1. The defendants were raiyats holding certain jamas under the father of the plaintiff at Nalbati. When the Bokhara station on the Nalhati-Azimganj Railway (broad gauge) was opened, the father- of the plaintiff wanted to establish a bazar. To do so he wanted shopkeepers to settle on his lands near the station. The defendant Bhikhari was asked to come and open a shop, and he did come and was given some lands to build his shop which would necessarily be his dwelling house also. He built a katcha thatched house and held his shop there for a time. Then after a short time he built a pakka room and subseqaently other pakka rooms and resided with his family there and held his shop as well. He acquired several raiyati jamas in this place also under the plaintiff, so that be is a raiyat under the plaintiff at Nalhati as well as this place called Sanko or Raipur Telkul. Being a raiyat at Nalhati he acquired the lands for building the shop where he resided, and then he became a raiyat at Raipur Telkul or Sanko and resided fin the shophuilding and carried on his agricultural operations from there.
2. The plaintiff, at first, sued to evict him as a trespasser but failed, the Court holding that the defendants were tenants and could not be ejected without a proper notice.
3. This suit was then brought after the service of a notice. The question whether the tenancy is governed by the Transfer of Property Act or by the Bengal Tenancy Act was raised in the previous case, but in view of the finding on the question of notice the Court did not think it necessary to go into the question. In this case the Trial Judge held that, as the land was originally taken for building a shop, it was governed by the Transfer of Property Act and made a decree for ejectment on the payment of Rs. 1,200 as compensation. On appeal by the plaintiff and cross-appeal by the defendants, the learned District Judge decreed the entire suit, allowing the defendants time to remove the materials of their pakka house.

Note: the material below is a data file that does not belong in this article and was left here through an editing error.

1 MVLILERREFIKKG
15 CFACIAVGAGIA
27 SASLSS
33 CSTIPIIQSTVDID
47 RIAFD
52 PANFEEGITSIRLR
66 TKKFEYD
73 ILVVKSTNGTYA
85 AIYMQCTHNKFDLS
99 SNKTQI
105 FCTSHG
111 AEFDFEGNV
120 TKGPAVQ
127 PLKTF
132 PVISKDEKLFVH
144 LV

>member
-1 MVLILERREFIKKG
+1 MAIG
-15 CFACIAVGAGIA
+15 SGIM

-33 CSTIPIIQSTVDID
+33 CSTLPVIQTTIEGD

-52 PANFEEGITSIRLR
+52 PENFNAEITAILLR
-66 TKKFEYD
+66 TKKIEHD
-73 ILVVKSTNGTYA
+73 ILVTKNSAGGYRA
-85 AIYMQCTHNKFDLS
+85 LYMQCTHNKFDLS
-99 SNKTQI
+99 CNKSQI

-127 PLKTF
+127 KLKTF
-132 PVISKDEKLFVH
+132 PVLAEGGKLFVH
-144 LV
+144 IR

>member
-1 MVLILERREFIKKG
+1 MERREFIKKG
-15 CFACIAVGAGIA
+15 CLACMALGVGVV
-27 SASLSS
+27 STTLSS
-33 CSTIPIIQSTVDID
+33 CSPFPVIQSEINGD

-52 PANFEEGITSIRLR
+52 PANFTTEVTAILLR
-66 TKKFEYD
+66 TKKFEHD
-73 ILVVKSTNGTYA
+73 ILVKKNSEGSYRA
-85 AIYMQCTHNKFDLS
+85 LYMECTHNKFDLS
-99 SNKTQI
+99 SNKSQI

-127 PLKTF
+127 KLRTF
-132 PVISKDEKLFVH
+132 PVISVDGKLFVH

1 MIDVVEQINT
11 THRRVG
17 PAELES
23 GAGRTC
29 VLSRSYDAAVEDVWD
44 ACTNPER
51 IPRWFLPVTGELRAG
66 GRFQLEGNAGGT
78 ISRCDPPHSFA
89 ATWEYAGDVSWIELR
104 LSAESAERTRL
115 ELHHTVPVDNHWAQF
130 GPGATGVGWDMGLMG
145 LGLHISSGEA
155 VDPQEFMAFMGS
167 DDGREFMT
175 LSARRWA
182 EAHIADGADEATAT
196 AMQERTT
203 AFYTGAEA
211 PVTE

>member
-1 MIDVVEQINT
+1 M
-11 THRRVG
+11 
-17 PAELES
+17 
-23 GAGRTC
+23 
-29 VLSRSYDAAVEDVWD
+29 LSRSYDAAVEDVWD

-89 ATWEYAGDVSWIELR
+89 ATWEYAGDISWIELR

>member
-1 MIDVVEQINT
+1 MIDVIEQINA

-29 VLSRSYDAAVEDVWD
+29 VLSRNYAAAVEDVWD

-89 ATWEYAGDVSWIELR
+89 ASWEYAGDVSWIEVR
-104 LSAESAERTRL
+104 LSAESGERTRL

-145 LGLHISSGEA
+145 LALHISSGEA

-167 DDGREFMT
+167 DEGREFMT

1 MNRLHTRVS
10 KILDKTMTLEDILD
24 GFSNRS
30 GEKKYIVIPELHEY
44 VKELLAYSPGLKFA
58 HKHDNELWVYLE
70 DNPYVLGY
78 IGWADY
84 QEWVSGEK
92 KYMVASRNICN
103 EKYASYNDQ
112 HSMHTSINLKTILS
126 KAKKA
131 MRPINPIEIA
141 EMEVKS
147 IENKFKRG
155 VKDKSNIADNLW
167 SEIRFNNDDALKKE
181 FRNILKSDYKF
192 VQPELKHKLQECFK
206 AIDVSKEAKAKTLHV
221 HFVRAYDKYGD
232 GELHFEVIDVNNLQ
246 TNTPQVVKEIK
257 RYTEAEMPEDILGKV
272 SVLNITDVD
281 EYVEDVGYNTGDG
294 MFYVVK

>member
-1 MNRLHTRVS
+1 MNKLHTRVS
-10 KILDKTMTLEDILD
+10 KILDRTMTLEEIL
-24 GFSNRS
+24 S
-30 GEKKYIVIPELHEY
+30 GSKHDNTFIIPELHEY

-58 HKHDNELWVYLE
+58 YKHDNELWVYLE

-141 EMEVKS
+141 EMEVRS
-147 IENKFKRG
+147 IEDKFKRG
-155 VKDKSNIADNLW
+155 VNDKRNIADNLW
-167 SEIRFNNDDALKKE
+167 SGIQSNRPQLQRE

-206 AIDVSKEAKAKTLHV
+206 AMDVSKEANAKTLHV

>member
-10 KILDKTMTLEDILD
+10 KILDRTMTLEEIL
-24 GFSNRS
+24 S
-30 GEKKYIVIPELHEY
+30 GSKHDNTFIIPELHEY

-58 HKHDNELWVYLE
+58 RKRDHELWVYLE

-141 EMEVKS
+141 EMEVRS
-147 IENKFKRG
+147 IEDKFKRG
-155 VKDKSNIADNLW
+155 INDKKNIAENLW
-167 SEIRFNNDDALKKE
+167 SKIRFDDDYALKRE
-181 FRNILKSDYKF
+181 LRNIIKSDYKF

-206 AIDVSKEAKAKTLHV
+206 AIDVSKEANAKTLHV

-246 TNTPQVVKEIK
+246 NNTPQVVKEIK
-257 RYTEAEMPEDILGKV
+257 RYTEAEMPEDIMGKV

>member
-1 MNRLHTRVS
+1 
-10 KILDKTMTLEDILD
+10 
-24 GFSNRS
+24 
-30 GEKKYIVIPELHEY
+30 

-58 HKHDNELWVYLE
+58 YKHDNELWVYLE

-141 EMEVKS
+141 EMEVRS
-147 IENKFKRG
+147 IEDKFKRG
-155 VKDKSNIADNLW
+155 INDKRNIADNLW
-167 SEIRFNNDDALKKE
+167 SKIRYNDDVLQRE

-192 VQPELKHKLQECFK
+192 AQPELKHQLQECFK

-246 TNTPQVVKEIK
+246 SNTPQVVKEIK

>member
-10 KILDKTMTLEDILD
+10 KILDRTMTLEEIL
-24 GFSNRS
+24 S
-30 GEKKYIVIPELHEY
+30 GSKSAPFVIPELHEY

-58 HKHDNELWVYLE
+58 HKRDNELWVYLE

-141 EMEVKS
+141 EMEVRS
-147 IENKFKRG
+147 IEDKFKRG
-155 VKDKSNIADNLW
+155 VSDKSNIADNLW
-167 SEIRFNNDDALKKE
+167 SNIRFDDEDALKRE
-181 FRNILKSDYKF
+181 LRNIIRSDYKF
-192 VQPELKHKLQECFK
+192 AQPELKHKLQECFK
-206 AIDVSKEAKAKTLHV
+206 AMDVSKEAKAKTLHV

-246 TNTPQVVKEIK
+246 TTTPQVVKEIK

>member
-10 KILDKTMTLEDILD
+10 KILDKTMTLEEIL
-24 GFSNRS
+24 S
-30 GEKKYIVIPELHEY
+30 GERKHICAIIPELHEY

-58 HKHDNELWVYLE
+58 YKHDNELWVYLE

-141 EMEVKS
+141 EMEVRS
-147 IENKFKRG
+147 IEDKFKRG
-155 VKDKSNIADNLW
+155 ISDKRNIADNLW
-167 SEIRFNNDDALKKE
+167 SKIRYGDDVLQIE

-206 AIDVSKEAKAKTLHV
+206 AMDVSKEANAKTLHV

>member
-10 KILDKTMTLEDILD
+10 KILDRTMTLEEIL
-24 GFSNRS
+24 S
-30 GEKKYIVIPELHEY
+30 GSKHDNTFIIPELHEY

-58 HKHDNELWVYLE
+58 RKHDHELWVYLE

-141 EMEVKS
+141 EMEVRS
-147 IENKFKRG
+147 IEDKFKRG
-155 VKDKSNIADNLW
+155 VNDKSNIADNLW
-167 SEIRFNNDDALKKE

4. In second appeal, it has been contended that both the Courts below are wrong in not applying the provisions of the Bengal Tenancy Act. We think this contention is supported by a number of decisions of this Court dating back from 1893. In the case of Golam Mowla v. Abdool Sowar Mondul 9 Ind. Cas. 922 : 13 C.L.J. 255 Mr. Justice Rampini held that if a raiyat holding jotes with occupancy rights in a village holds bastu land in the same village, not as a raiyat but separately from his raiyati holding, he would, in the absence of a local custom to the contrary, have a right of occupancy in the homestead also. It is not clear from the report whether the homestead and the jote were held under the same landlord. Then in the case of Protap Chandra Das v. Biseswar Pramanick 9 C.W.N. 416 the homestead was under one landlord and the jote under another in the same village. Mr. Justice Geidt held that Section 182 of the Bengal Tenancy Act applied. Mr. Justice Ghose did not think it necessary to go into the question. This was in 1904. Then in 1906 came the case of Kripa Nath Chakrabutty v. Sheikh Ann 10 C.W.N. 944 : 4 C.L.J. 332, in which Rampini and Mookerjee, JJ., held that the homestead and the raiyati need not be in the same village or under the same landlord and Section 182, Bengal Tenancy Act, applied when both were different. The above cases were followed by Mookerjee and Teunon, JJ., in the case of Harihar Chattopadhyaya v. Dinu Bera 10 Ind. Cas. 139 : 14 C.L.J. 170 : 16 C.W.N. 536, and it was held that for the application of Section 182 of the Bengal Tenancy Act it was not necessary that the homestead and the raiyati should be either in the same village or under the same landlord. Under these rulings, the defendants would be holding the homestead lands at Sanko subject to the provisions of the Bengal Tenancy Act from the beginning.
5. But supposing that during the first two or three years during which the defendants merely held their shop and resided on the disputed land and held jotes at Nalhati, they could not invoke the aid of Section 182 of the Bengal Tenancy Act, there can be no manner of objection under a long course of rulings of this Court to their claiming the protection of that section after they became agriculturists at Sanko and carried on agriculture from their residence at Sanko, which was also used as a shop. The incidents of their tenure of the homestead are, therefore, governed by the Bengal Tenancy Act, as no local custom to the contrary is alleged or proved. The suit for ejectment, therefore, fails. As the parties have not been able to agree as to the rent payable for the homestead, that must form the subject of a separate suit.
6. The appeal is allowed and the suit of the plaintiff dismissed with costs in all Courts.